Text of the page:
And then, the rains came. And after the winter rains came, the warm winter sun came. And, after a few days of warm winter sun, the desert flowers of the Mojave bloomed. Shit bloomed everywhere. Yes, February and March, both months that I'm usually in Shaolin during, I might add, dealing with dysentery and pneumonia at times, were my worst allergy months. I missed them the past few years; I was there in Vegas right in the middle of it now. And, with twitchy, bronchospastic lungs, a result of that damn pneumonia that I had acquired.

I ended up back in the ER with shortness of breath, with some minor EKG changes symbolic of heart strain (from the difficulty breathing). But, after a night in the filtered air of the Emergency Room, I was starting to feel better. All my tests were coming back negative, even though my lungs sounded like shit, and an audible wheeze could be heard every time I exhaled. The three hundred pound ER receptionist thought me to be the absolute twinkle in her eye, and she, over the evening, made no hesitation in letting me know that. Ultimately, offers to "walk me to my car", and "take care of me" caused me to tell the ER doc, who, by the way, thought the whole breathing nightmare idiotically to "be in my mind", that I had to go home. Hell, I thought, if I was going to have this kind of trouble and die, I'd rather do it at home. Not like the poor unfortunate fifty year old Chinese man in the bed next to me, who was in cardiac arrest. I offered to help, but, was turned down. I guess it just doesn't look good when patients start taking care of patients, lol. I left, still with some trouble breathing, still with no answers to my problem, still with this horrendously large woman waddling down the hall after me. It's not always easy being a physician; it's hell being a patient.

The breathing just got worse and worse; I started medicating myself with this and that, just to make it all that much easier. But, nobody could figure out what my problem was; my heart had undergone very extensive testing, as had my lungs and leg veins, and nothing showed up, except for the fact that I had noisy breathing, and that I was having trouble catching my breath. The tests had revealed that my cardiovascular system was in superb condition for my age. The answer that had eluded all these specialists came to me, again, quite by mistake, quite by a fluke of nature, quite by accident.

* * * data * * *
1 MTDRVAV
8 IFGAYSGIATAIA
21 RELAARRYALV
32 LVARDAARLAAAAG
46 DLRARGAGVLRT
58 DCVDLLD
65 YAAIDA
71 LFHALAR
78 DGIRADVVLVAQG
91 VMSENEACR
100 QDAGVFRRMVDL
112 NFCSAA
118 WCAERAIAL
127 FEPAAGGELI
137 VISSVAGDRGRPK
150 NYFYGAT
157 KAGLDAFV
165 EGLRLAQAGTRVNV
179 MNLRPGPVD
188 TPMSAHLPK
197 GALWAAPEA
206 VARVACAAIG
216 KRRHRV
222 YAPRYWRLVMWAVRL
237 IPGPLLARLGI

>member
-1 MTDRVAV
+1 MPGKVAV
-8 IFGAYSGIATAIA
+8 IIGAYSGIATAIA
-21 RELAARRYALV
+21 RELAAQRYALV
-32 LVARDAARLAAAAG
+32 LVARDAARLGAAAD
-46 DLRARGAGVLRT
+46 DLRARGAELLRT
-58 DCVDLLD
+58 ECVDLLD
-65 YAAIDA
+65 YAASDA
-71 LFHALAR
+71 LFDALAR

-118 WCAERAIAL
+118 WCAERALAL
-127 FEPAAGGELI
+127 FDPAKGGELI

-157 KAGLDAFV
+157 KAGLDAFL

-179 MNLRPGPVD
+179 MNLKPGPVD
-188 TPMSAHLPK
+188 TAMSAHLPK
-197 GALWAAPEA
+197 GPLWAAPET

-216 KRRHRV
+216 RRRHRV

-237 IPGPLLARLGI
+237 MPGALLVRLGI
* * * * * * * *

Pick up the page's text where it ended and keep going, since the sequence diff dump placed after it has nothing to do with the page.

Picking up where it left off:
It rained. And I was able to breathe. And that's when it occurred to me, that it was the damn pollen in the air that was causing my irritated lungs to become bronchospastic. The rain washes the pollen out of the air to the ground, making it "cleaner". The rain, however, also waters all the damn plants in the desert and in the Las Vegas valley, that like to grow this time of year, and, after a few more days of inevitable sun, they pollinate viciously once again.

I informed all of my physicians of my discovery, got on the right medication, and made plans to get the hell out of Vegas, preferably before the next pollen onslaught. I made plans to return to what has been called my second home; got the necessary visas to China in one afternoon, the flight the next, and I made my arrangements to return to Shaolin. Whether I was going to be able to train or not was not even an issue; getting better, and getting healthy, was. This was not the first time that I grabbed the veritable tiger by the balls, took a risk, and went to Shaolin to heal.

Well, so far, I haven't made it. But, that's ok. I'm trying to be an oak, not some young studly sapling looking to get cut up into furniture wood.

The first flight out of Vegas was sheer hell; well, ok, it's hard to call anything hell, because, and trust me on this, it can always, always be worse. Be thankful for what you've got, and make the best of it. (I've taken care of some truly unfortunate souls during my career, and it all makes me realize, that the most important thing that anyone can have on this earth, is his health). The Mojave pollen grabbed hold of me, sitting on the tarmac of Las Vegas airport, and, for a moment, thoughts of having severe trouble breathing while in a plane way over the fucking Pacific, far from any sort of health care, started running through my mind. Damn, what a stupid fucking idea this was, I had thought. Panic started to try to overwhelm me, as thoughts of rushing to the closing airplane door swarmed through my mind. The pollen was just not going to let me go, and it was going to finish me off in the small compartment of an airplane, 35000 feet up, far from any hospital, far from any medical assistance. I thought about it, calmed myself down, and stayed on the plane. I was not going to let fear overwhelm me. A little medication made it a little better, but, still having trouble in San Francisco airport, I questioned the whole idea of going to China while in the middle of a crisis. I, as you can guess, went.